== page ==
QUOTE: “I love those who can smile in trouble, who can gather strength in distress, and grow brave by reflection.”

Leonardo da Vinci

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YOUNG CHILDREN’S RESPONSE TO DEATH

When attempting to gauge a very young child’s response to the death of a close family member, it is important to know that children between the ages of 3 and 5 years have little understanding of the irreversibility of death. Even when very young children are told about impending death ahead of time, they are still likely to ask when the deceased will return, weeks or months later. Once young children receive a concrete explanation of death, they are likely to display signs of grieving. Young children are also easily overwhelmed by the intense emotional reactions of those around them. With this in mind, we should remain very attentive to the emotional needs of very young children who are grieving.

QUOTE: “Mothers hold their children’s hands for a short while, but their hearts forever.”

Author unknown

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IN THE FINAL HOURS

Those of us who choose to stay by the sides of those who are dying should be alert for signs that death is approaching. In the weeks and days leading up to death, terminally ill patients are likely to sleep more, eat less, lose strength, become less social, become more confused, experience more pain, and exhibit dropping body temperature and other changes in their vital signs. During the final hours, it will become increasingly more evident that their heart rate will decrease, as their heart and other organs begin to shut down. At this time, it is important that the dying be made to feel as comfortable as possible. Conversation should be kept up until the last possible moment.

QUOTE: “Seeing death as the end of life is like seeing the horizon as the end of the ocean.”

David Searls

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MAKING A FINAL SWEEP

In addition to drawing up our wills and making funeral prearrangements, Swedish artist and author Margareta Magnusson believes that we should help smooth the transition surrounding our eventual demise by taking at least one more important step. In her book, “The Gentle Art of Swedish Death Cleaning,” Ms. Magnusson advocates that people declutter their homes and get rid of unnecessary possessions before they die so that their children will not be burdened with the task of sorting through a lifetime of things. By performing this late-in-life task, parents help their children avoid the perplexing task of trying to decide what their parents would have wanted them to save and where to store these items.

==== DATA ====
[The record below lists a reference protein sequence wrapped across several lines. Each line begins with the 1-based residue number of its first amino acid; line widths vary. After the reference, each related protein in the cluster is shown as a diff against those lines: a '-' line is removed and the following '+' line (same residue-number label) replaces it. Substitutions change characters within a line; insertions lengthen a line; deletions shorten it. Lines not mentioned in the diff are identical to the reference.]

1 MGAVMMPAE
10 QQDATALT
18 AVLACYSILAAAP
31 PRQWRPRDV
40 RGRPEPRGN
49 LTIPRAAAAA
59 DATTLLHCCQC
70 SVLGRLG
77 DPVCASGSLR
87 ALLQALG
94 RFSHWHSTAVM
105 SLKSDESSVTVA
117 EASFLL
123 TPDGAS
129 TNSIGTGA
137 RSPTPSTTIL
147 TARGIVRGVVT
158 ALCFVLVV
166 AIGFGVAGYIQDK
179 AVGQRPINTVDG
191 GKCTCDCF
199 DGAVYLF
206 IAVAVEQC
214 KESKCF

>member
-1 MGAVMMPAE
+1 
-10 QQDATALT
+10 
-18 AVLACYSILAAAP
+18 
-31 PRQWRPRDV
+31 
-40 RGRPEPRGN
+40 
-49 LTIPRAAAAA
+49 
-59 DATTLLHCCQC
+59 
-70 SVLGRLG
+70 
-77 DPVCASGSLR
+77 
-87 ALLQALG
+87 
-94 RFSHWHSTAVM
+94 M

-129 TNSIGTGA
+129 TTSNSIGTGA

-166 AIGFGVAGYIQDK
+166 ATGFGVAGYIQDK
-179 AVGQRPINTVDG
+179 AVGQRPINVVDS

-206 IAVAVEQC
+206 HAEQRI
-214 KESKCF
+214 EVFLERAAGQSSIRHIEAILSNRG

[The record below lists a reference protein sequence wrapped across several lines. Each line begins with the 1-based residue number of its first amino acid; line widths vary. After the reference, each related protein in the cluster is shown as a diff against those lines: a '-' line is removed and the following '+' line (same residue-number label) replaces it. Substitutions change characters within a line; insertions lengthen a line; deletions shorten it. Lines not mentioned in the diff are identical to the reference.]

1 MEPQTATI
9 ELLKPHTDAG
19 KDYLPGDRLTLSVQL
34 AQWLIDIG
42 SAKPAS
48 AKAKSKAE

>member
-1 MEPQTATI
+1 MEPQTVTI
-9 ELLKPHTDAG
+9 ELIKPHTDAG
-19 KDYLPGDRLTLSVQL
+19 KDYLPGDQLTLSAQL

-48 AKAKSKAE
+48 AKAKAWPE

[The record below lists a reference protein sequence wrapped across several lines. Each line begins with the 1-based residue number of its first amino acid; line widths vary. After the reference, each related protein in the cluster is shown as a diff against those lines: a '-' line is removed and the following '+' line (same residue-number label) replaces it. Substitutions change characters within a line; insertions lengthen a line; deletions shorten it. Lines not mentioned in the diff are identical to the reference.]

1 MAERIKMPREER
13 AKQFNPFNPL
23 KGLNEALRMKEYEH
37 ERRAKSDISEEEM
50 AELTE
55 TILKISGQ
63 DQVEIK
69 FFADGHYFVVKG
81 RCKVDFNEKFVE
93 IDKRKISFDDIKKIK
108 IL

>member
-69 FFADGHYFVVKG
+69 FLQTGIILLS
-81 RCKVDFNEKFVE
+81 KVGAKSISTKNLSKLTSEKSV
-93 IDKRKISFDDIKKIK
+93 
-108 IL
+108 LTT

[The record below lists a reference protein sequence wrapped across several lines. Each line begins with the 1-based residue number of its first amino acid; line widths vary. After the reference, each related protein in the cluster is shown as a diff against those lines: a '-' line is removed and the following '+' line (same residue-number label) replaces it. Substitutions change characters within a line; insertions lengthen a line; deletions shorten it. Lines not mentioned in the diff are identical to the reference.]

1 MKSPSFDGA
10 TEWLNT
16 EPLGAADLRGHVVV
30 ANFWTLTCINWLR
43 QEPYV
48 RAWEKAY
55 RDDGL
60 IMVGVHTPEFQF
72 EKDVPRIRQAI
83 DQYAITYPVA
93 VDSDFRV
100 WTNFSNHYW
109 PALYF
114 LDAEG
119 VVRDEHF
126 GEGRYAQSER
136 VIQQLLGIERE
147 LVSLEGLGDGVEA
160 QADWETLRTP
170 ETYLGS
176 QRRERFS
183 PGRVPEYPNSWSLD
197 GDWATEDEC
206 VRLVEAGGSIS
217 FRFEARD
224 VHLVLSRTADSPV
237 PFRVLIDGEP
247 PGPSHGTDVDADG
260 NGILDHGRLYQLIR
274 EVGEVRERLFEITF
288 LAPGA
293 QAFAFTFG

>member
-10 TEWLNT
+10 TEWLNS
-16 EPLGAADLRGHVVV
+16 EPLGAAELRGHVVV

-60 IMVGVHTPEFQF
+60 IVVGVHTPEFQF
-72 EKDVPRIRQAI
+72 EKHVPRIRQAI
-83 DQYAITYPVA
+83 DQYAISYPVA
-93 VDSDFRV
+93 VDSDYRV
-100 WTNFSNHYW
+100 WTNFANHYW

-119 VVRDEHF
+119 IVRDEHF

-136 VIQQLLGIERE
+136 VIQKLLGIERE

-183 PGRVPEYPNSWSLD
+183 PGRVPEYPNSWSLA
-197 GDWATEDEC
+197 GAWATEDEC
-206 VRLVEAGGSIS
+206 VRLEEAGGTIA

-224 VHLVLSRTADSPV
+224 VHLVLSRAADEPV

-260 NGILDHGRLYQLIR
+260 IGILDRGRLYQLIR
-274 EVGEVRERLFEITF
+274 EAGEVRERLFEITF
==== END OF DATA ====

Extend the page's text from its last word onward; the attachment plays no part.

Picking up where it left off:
QUOTE: “Death must be so beautiful. To lie in the soft brown earth, with the grasses waving above one’s head, and listen to silence.”

Oscar Wilde

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BODY AND SOUL

The art and science of preserving the bodies of the dead was originally practiced by the ancient Egyptians, who were the first people to believe in the immortality of the soul. They undertook the elaborate process of mummification in the belief that the soul would never foresake the body as long as the body remained intact. Embalming preserved the body so the soul could return to it after the completion of the “circle of necessity,” a 3,000-year journey that the soul was required to make before it could return to the body and live with the gods forever. Modern embalmers continue the important process of body preservation so that the bodies of deceased individuals can be displayed and accorded respect.

QUOTE: “To fear death is to misunderstand life.”

unknown

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SOLEMN UNDERTAKING

In order that the dead reach the land of eternity, the ancient Greeks believed that the deceased must make a journey across the river Styx. A coin was placed in the mouth of the deceased to pay for the passage, and a honey cake was placed next to the body to appease the dog Cerberus, who guarded the entrance to Hades. As for the ancient Romans, they would wash the deceased’s body with hot water and oil daily for seven days. A group of slaves, called pollinctores, performed this function. Funeral processions were held at night to avoid defilement of the living. The procession was managed by a Designator, who functioned in much the same capacity of modern funeral directors.

QUOTE: “After your death, you will be what you were before your birth.”

Arthur Schopenhauer

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THE SOCIAL SECURITY DEATH BENEFIT

Upon the death of his or her husband or wife, the surviving spouse who is living in the same household may be entitled to receive a one-time lump sum benefit of $255. If there is no spouse, a dependent child (generally age 18 or under) may then be eligible for this one-time death benefit. In order to qualify, the deceased worker must have been considered to be “currently insured,” which means he or she had at least six quarters of earnings covered by Social Security withholding during the full 13-quarter period prior to his or her death. It is recommended that a death be immediately reported to the Social Security Administration in order to get the needed paperwork.   

QUOTE: “To the living we owe respect, but to the dead we owe only the truth.”

Voltaire

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 A FINAL SENDOFF

Many people do not envision their funerals as being the somber occasions that most of us have come to expect and accept. Instead, they foresee the rites surrounding their burial or cremation to be more like celebratory events similar to weddings, graduations, or other milestones. The only difference is that the person whose life is being celebrated is present only in spirit. Against this backdrop, friends, family, coworkers, and acquaintances gather to eat, drink, dance, and sing in accordance with the deceased’s final wishes. Everyone is invited to share memories about past experiences in a way that elevates the memory of the deceased to heights that might not otherwise have been reached.